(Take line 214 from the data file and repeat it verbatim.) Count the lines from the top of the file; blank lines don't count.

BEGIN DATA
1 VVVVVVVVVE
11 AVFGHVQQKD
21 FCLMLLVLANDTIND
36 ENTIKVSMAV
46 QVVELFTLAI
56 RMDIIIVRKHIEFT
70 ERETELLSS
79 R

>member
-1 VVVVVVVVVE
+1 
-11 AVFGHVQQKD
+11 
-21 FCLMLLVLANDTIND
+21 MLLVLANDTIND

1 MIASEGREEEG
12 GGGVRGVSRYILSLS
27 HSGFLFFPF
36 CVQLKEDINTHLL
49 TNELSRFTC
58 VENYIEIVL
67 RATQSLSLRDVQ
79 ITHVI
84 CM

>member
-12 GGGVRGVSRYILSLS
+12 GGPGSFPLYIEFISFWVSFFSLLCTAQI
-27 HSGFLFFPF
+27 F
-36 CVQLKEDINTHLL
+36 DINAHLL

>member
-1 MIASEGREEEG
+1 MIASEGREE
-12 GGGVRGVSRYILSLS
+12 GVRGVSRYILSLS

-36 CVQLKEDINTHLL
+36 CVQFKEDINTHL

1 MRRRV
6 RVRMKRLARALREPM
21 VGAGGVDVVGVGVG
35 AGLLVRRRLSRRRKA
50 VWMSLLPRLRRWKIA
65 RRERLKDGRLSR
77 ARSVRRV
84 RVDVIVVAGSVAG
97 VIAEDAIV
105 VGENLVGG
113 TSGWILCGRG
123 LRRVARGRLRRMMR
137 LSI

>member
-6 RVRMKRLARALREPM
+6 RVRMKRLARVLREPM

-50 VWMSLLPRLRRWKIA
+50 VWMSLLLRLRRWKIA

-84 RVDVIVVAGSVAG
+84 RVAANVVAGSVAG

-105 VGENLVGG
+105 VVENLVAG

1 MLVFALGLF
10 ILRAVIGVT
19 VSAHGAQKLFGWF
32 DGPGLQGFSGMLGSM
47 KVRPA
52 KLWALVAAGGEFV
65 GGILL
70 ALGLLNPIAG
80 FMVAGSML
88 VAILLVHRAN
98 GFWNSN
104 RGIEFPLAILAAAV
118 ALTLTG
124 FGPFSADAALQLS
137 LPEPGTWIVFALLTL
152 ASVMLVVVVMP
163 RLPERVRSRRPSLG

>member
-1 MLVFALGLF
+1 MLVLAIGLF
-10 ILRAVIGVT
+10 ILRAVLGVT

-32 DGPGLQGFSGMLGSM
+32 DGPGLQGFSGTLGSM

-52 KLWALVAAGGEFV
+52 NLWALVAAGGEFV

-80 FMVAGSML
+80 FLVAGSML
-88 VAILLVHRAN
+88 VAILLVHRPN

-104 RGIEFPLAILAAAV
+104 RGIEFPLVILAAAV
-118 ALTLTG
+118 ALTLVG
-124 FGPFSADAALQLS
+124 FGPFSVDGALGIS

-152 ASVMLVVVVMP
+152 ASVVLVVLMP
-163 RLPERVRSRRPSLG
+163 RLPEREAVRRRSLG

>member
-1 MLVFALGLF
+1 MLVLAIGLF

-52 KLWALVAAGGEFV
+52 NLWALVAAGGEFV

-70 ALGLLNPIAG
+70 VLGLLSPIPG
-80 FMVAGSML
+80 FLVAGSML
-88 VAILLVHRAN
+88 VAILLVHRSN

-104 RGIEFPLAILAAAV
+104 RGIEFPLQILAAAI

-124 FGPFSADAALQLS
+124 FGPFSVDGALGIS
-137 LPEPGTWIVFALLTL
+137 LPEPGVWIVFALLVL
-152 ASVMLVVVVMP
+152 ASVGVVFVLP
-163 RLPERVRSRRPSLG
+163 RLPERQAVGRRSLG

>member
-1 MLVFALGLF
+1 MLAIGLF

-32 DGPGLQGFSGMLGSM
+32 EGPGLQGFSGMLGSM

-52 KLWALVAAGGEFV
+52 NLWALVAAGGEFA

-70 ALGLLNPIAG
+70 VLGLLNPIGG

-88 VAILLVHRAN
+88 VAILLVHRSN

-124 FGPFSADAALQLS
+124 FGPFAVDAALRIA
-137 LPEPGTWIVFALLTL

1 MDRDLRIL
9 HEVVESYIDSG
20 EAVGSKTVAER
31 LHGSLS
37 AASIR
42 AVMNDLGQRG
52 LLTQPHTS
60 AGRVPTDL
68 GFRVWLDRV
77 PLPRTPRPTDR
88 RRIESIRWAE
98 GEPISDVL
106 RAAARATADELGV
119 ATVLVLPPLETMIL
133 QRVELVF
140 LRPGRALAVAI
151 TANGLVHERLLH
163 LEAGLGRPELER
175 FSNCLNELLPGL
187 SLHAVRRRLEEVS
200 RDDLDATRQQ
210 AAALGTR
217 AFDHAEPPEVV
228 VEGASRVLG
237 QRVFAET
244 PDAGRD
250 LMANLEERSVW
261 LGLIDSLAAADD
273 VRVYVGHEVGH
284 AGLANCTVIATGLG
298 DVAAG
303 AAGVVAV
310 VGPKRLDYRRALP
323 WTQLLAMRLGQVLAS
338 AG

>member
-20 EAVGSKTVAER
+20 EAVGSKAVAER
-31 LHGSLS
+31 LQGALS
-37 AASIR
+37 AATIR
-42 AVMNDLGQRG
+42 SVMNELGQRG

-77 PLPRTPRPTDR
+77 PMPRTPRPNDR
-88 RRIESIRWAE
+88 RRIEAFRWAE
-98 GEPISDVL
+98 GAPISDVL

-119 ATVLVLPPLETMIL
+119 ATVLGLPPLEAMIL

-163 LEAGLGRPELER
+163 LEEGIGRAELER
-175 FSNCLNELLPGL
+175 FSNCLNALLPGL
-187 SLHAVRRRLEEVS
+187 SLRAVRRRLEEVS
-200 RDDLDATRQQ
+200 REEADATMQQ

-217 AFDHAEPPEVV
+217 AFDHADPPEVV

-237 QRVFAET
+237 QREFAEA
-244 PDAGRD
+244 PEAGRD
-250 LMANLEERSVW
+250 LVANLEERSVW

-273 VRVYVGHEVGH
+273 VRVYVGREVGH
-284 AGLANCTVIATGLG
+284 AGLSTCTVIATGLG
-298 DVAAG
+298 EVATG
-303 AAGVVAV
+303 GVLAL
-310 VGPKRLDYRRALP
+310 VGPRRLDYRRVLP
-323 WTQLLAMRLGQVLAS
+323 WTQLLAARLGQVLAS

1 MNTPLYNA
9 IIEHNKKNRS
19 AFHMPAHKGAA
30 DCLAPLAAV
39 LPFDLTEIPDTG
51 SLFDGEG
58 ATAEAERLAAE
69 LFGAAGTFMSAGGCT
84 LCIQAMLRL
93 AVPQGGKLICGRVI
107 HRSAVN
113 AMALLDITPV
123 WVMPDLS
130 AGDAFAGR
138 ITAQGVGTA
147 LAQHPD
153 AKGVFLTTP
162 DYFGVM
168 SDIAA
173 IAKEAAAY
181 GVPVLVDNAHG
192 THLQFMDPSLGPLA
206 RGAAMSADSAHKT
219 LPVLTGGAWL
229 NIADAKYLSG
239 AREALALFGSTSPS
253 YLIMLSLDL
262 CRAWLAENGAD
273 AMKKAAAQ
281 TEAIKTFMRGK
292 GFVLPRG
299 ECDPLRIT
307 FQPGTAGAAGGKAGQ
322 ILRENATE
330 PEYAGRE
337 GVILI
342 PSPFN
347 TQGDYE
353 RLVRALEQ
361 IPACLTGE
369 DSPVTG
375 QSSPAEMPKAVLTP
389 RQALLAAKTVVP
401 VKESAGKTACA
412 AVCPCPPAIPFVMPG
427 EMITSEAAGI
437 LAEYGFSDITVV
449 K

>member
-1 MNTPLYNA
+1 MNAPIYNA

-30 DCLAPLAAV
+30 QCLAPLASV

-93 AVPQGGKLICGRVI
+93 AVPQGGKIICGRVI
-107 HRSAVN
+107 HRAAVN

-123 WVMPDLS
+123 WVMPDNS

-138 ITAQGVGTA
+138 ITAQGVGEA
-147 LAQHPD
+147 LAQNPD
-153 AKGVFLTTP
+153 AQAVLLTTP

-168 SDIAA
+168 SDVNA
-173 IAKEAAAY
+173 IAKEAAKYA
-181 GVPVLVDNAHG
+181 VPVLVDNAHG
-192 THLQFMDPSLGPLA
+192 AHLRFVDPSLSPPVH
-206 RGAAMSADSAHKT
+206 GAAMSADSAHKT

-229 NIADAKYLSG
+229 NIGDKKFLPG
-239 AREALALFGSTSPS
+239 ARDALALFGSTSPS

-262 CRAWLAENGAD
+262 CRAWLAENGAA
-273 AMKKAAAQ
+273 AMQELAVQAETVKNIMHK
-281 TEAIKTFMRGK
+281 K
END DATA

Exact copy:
-323 WTQLLAMRLGQVLAS